He Said/She Said #01: Australia
He Said/She Said is a bi-weekly column where a male and female reviewer from the site team up to debate the merits of a particular film.
Baz Luhrman is an amazing director. He has a beautiful way of telling stories and always manages to add a unique twist to whatever he does. So it was with much excitement that I sat down to watch AUSTRALIA. I figured this was going to be his masterpiece; a film about his homeland, starring two of its biggest stars and presumably operating with his most generous budget. But sadly, it was not meant to be.
I wouldn’t go as far as to say it was a bad film, but it comes crashing down to earth with a “thud” that smacks of disappointment and missed opportunities. He never takes the time to set up our two main characters as people we care about and instead, spends his time trying to make their dialogue cutesy and fluffy. I can accept that if it’s done appropriately (like MOULIN ROUGE) or if it fits the story, but here, it just felt out of place. Also, he’s taking us on a journey with these two characters and at no point do we care if they get together or even if they survive their journey.
Even the greatest of directors have to be reigned in from time to time. In this case, Luhrman has become a product of his own success. People like his artsy way of making mainstream films and I got the feeling he forced the inspiration rather than letting it come to him. In the end, I expected more from everyone involved. Yes, it was a beautiful film and Luhrman created art with the camera, but without a good story, its just a bunch of fancy imagery.
I too think Luhrman is an amazing director and I always find his films to be a beautiful treat for the eyes. I found Australia to be an interesting and well told story, maybe a bit long at times but most of the film seemed vital to the story being told. The major flaw would be the portrayal of the Aborigines, I’m going to assume Mr. Luhrman is just going for historical accuracy but I found the way the child spoke to be a bit distracting if not a tad offensive.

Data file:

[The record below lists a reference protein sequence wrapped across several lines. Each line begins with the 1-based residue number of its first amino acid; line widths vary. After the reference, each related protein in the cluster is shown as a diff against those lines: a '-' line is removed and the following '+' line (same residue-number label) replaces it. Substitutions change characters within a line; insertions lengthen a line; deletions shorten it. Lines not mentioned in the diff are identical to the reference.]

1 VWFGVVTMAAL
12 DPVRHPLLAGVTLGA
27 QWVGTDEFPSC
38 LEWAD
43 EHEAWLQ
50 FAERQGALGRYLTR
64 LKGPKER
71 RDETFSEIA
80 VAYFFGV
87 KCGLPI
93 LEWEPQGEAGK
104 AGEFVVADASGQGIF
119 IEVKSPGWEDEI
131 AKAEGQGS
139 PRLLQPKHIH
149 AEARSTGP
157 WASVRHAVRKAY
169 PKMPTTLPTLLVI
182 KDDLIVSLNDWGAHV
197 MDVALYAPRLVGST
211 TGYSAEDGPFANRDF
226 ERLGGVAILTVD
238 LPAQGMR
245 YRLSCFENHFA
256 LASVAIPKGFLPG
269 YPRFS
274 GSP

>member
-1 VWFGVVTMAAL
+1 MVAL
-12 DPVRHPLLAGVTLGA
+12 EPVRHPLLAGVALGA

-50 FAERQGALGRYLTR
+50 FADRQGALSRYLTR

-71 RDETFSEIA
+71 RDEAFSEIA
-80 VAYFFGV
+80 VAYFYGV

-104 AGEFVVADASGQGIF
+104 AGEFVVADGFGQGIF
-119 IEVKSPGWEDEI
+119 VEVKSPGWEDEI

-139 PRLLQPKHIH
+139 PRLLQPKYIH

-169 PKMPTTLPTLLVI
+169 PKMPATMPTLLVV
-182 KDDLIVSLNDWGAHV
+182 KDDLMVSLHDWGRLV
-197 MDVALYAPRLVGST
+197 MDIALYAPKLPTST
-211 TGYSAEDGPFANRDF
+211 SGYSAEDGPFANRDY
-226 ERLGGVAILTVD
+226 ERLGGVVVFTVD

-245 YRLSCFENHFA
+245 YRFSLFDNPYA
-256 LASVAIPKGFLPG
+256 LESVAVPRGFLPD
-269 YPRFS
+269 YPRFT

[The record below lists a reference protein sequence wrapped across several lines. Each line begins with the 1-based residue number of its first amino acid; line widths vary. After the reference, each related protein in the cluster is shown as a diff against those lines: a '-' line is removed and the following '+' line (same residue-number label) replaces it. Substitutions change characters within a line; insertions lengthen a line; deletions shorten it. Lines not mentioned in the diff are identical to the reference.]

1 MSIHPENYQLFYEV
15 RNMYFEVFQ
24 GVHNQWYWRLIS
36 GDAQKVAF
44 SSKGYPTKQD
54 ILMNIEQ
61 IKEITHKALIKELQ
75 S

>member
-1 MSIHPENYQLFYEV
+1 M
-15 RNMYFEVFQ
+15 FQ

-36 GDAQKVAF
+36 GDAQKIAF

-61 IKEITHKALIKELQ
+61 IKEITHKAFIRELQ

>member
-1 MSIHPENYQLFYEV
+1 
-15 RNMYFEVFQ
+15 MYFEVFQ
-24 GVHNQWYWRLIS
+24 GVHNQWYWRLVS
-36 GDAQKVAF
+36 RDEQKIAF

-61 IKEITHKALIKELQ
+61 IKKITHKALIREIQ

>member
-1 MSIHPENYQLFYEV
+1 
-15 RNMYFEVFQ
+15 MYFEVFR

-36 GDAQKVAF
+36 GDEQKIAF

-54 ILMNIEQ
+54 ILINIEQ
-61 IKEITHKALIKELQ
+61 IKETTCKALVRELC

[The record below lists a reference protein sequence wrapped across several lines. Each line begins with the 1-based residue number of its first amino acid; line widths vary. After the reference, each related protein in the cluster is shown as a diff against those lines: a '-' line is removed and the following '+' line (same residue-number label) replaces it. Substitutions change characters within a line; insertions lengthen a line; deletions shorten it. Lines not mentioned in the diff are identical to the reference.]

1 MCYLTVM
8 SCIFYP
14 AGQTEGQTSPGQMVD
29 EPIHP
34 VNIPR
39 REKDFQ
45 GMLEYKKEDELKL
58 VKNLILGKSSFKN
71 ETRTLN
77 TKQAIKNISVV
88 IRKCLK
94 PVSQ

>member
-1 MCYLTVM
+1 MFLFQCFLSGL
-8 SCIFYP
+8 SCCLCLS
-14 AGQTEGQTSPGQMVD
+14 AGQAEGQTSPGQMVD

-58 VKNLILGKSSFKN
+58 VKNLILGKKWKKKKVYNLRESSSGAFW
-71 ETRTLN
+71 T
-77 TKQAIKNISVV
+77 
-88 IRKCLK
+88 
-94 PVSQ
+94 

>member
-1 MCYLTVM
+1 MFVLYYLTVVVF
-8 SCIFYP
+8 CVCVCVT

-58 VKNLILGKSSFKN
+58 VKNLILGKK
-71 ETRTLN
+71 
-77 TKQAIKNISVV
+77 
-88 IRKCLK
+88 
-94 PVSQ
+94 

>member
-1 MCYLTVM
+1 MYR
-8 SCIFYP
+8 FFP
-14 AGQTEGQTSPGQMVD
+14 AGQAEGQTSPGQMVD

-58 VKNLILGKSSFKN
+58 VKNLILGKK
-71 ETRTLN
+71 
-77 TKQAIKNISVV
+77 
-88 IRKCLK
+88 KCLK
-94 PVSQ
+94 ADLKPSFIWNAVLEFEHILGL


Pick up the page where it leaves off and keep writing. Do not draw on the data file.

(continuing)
I don’t find this to be the best of Luhrman’s film by any means and I feel the saving grace was Hugh Jackman—or maybe the saving grace was Jackman’s pseudo-shower scene. Either way I enjoyed the characters in the film and cared about them enough to where I was rooting for a happy ending. I felt overall it was a nice history lesson with beautiful people to watch which always makes the subject more tolerable.
Also, the cinematography and sets were outstanding. The locations used were beautiful and rich in colors, the scenery alone was enough to make me watch this again. I always knew Australia was a beautiful country but this film made me want to pick up and move there. The lighting and the landscapes were so well shot it made the film seem like it was set in an enchanted and untouched land which gives credit to director and crew since this is no easy feat to accomplish.
Sadly Australia didn’t get the attention it may have deserved. We’ll just have to chalk this film up to Luhrman what Empire of the Sun was to Spielberg. Every great director should be able to reach a point where he can make whatever film he wants about any subject and this is Luhrman’s.